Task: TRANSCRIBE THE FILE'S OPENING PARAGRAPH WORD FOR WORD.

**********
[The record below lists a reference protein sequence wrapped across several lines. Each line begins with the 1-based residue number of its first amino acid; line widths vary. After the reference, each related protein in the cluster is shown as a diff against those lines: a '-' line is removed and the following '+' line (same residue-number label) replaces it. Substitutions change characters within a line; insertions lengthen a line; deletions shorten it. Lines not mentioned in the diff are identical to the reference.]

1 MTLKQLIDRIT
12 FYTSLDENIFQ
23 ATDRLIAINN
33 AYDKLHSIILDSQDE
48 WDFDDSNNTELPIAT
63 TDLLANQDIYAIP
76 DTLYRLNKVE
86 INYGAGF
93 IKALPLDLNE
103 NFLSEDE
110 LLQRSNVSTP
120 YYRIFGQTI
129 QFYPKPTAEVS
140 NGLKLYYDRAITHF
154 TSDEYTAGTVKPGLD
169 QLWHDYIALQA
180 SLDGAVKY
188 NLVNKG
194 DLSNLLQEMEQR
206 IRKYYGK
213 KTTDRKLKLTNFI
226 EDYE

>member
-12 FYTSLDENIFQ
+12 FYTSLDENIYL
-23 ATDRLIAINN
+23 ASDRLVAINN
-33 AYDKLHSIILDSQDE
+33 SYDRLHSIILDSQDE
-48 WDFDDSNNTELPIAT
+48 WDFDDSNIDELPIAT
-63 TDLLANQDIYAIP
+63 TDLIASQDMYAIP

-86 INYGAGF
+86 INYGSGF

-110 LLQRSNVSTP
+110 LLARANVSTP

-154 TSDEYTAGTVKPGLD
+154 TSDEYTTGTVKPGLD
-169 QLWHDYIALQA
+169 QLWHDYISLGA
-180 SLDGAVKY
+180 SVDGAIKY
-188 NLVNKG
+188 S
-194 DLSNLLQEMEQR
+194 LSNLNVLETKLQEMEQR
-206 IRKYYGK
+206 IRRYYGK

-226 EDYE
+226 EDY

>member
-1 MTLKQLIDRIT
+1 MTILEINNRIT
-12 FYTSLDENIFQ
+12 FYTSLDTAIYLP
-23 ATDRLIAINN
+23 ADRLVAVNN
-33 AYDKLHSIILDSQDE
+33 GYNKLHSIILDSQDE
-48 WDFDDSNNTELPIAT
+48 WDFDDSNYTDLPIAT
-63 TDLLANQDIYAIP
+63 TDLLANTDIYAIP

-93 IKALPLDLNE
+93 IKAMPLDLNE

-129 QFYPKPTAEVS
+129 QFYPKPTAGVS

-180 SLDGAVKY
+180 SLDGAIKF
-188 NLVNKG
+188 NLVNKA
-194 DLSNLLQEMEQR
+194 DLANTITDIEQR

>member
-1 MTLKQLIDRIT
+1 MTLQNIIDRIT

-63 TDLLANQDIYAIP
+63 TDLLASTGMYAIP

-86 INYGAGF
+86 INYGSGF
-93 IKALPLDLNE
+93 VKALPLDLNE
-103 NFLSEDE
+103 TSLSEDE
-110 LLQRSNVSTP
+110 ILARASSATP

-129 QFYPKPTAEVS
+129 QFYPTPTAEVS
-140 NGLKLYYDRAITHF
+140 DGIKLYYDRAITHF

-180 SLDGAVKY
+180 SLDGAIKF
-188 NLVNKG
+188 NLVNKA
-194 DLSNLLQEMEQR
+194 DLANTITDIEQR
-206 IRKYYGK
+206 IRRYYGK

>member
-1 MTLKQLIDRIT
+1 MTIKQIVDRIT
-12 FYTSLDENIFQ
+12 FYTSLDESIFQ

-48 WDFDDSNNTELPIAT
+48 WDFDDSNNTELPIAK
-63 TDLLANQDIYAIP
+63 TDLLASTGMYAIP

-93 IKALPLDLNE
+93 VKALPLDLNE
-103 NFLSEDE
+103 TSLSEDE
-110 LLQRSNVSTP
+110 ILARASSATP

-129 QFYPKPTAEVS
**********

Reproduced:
[The record below lists a reference protein sequence wrapped across several lines. Each line begins with the 1-based residue number of its first amino acid; line widths vary. After the reference, each related protein in the cluster is shown as a diff against those lines: a '-' line is removed and the following '+' line (same residue-number label) replaces it. Substitutions change characters within a line; insertions lengthen a line; deletions shorten it. Lines not mentioned in the diff are identical to the reference.]